Tales of the Unexpected: Marine Park

Sun, 23/06/2013 - 17:29
Gerritsen Creek Marine Park
Gerritsen Creek Marine Park

…….from Common Reed to Marsh Goldenrod

I am looking out where the glimmering sky meets the glittering sea. An osprey glides across the translucent blue sky to its nest perched on a pole. Below its wings, the water gleams deeper than blue until it passes over palid sand dunes sprinkled with coastal plants. A vision of serenity but the seemingly pristine wetlands scene of Gerristen Creek in Marine Park is hiding a surprise deep below its surface.

New Plantings at Marine Park © River of Flowers

The islands of Brooklyn and Manhattan are much larger now than they were hundreds of years ago. The edges have been crayoned in with trash and rubble over the years to create a solid base on which to plant houses and streets, grow industries and cultivate schools. Beneath the sand dunes, created from sand dredged up by the US Navy to keep the Rockaway channel wide enough for ships to pass through, is the waste of generations including demolition debris from bombed British cities such as Coventry brought over during the war as fill material – so a little bit of England still grounds the sandy stretches along the creek.

Common Reed (Phragmites australis) © Schilfrhor

Mike Feller, Chief Naturalist for the Natural Resources Group, New York City, is taking us around and he explains that because Gerritsen Creek, lying in south-east Brooklyn and part of the Jamaica Bay region, was a dumping ground for so many years, alien plant species were brought to its shores. A carpet of Common Reed or Phragmites australis, a non-native had choked its waterways, crowded its soil and blocked out sunlight for other plants. In Europe, this reed causes less of a problem because it does not manage to gain a foothold and animals graze on it but here in North America, there are areas where it has reigned rampant. 

Marsh Goldenrod (Solidago sempervirens) © Sam Fraser-Smith

By removing the invasive plants, replanting with native species such as Marsh Goldenrod and carving out the fill material so water was able to flow in at salt marsh levels (which also helped to control the reed), Gerritsen Creek has been restored over a period of ten years to an aquatic and costal grasslands habitat of such variety and beauty that it is now a designated nature trail and a Forever Wild Preserve. The adjacent White Island has also been resurfaced with sand dredged up from the sea.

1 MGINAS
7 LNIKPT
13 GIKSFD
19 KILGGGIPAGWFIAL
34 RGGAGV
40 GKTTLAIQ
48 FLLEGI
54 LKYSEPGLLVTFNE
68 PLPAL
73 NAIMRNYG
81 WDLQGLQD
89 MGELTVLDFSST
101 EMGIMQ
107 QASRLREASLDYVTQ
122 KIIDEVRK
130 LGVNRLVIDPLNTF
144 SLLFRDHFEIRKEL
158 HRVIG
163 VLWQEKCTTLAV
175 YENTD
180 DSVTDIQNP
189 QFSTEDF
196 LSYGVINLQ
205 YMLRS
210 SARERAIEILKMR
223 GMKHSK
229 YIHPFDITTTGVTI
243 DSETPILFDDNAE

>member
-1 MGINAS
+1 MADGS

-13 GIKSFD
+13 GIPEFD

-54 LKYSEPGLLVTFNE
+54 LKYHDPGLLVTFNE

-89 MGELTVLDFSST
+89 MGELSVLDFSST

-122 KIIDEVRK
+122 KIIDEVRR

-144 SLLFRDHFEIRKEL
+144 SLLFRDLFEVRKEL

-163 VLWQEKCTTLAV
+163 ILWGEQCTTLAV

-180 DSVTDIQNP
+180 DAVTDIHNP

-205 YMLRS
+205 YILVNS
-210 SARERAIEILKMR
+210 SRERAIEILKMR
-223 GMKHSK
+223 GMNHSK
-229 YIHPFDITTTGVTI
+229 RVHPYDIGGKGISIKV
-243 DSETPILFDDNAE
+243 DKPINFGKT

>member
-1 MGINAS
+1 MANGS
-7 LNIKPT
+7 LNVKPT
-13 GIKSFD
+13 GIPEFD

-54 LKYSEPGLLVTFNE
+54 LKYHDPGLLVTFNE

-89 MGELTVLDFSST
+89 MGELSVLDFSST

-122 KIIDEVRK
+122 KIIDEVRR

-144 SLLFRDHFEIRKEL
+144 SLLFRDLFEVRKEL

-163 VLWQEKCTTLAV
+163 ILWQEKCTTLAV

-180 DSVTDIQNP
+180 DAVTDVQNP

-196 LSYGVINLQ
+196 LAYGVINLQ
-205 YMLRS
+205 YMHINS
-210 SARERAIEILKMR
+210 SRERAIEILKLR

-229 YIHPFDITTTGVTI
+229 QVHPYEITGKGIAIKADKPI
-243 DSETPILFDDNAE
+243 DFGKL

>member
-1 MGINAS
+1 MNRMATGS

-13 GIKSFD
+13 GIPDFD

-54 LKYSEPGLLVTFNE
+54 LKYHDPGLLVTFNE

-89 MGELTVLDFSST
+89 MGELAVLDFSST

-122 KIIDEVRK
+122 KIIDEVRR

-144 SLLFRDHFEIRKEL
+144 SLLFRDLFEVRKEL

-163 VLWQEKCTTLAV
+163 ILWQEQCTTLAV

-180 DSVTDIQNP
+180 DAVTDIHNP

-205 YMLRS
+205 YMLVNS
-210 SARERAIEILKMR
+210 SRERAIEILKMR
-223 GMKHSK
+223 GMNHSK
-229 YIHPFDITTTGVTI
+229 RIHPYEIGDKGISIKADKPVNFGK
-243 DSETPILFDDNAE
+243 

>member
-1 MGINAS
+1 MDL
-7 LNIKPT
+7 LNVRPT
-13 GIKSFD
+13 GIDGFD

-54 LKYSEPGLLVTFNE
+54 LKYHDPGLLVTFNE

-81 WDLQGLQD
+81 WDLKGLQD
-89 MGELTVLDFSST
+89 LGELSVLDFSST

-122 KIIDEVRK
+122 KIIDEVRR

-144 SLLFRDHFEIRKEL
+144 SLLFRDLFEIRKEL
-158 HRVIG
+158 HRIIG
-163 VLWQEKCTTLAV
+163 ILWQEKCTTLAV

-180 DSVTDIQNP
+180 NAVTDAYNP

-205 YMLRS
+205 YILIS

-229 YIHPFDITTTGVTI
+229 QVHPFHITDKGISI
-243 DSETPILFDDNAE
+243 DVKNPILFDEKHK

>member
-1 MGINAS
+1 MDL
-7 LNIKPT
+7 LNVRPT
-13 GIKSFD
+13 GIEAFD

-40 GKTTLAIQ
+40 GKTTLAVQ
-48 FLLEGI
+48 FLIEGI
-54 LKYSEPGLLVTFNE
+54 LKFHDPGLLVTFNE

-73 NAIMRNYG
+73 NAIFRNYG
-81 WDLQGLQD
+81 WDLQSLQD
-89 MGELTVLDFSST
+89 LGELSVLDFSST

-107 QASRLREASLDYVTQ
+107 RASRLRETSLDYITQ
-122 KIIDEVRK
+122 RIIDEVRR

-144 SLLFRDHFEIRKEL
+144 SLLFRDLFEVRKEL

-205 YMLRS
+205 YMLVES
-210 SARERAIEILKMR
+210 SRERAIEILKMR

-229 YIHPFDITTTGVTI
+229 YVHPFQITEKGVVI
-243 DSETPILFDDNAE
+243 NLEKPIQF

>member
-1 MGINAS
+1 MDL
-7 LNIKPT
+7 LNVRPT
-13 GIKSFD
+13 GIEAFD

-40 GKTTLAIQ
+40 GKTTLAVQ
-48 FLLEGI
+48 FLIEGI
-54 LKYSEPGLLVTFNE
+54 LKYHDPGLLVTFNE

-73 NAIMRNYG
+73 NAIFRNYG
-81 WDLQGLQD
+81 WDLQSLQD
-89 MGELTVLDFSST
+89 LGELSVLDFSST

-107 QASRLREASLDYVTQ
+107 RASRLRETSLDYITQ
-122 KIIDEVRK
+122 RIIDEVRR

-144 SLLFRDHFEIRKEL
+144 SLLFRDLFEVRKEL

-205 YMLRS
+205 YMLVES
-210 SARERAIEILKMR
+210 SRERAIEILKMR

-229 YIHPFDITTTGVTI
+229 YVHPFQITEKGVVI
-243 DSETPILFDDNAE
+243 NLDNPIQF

Musk not so Horrid Thistle © River of Flowers

We wander along the track finding gems along the way, a Marsh Goldenrod springing out of the sand, a tiny white flowered native Foxglove that I don’t recognize and a non-native buttery yellow Birdsfoot trefoil that I do, lots of Milkweed not yet in flower, a row of Black Poplar trees and next to them hundreds of new trees planted as part of the MillionTrees NYC program. Peeping through a fence, I see a gorgeous Thistle, possibly Cirsium horridulum that translates to Horrid Thistle! However, later I decide that it is Musk Thistle or Carduus nuttans, a native wild plant of regions in Europe, Asia and North-west Africa, and an invasive plant in North America. It looks like a cross between a Cardoon (Cynara cardunculus), also known as the Artichoke thistle, and and a Globe artichoke.

Garlic Mustard (Alliaria petiolata) © Field Botany

Mike Feller points out some of the problem plants along the way and some of these surprise me – who would have thought that Garlic Mustard, an innocuous British shade loving and edible plant would cause such havoc in the woods of Eastern North America?

One of the things that I have learned since I have been in North America is that the term ‘wildflower’ is not necessarily synonymous with being 'a good thing’ as it is in the UK. There are too many wild invasive plants striking fear in the heart of conservationists for a wildflower to have the positive connotations that it has for Europeans. So from now on, I will try to qualify each plant that provides forage for wild pollinators with ‘native’ such as native wildflower or native wild edible tree.



Marine Park by Kathryn Lwin

With thanks to

Mike Feller of the Natural Resources Group for a fascinating tour recounting the secrets below the surface of Marine Park

Marechal Browne and Crista Carmody of NYC Parks & Recreation for introducing me to the amazing Marine Park

Read more: 

The saying is “eat ‘em to beat ‘em” and there are many recipes for Garlic Mustard including pesto, fritters and Vichysoisse, see this article in the Washington Post. Where such plants are invasive, take care not to carry these away on your shoes or clothes.